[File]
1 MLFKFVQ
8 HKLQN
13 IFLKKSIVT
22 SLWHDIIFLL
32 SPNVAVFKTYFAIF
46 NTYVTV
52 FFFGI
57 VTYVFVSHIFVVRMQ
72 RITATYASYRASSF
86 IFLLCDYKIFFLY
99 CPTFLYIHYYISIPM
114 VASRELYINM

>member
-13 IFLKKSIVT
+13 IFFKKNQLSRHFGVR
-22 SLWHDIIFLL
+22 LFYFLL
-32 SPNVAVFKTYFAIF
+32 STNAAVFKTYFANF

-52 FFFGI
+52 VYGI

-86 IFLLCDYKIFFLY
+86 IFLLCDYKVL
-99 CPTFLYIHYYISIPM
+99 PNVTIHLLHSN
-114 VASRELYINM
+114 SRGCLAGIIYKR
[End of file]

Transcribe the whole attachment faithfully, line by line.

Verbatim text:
1 MLFKFVQ
8 HKLQN
13 IFLKKSIVT
22 SLWHDIIFLL
32 SPNVAVFKTYFAIF
46 NTYVTV
52 FFFGI
57 VTYVFVSHIFVVRMQ
72 RITATYASYRASSF
86 IFLLCDYKIFFLY
99 CPTFLYIHYYISIPM
114 VASRELYINM

>member
-13 IFLKKSIVT
+13 IFFKKNQLSRHFGVR
-22 SLWHDIIFLL
+22 LFYFLL
-32 SPNVAVFKTYFAIF
+32 STNAAVFKTYFANF

-52 FFFGI
+52 VYGI

-86 IFLLCDYKIFFLY
+86 IFLLCDYKVL
-99 CPTFLYIHYYISIPM
+99 PNVTIHLLHSN
-114 VASRELYINM
+114 SRGCLAGIIYKR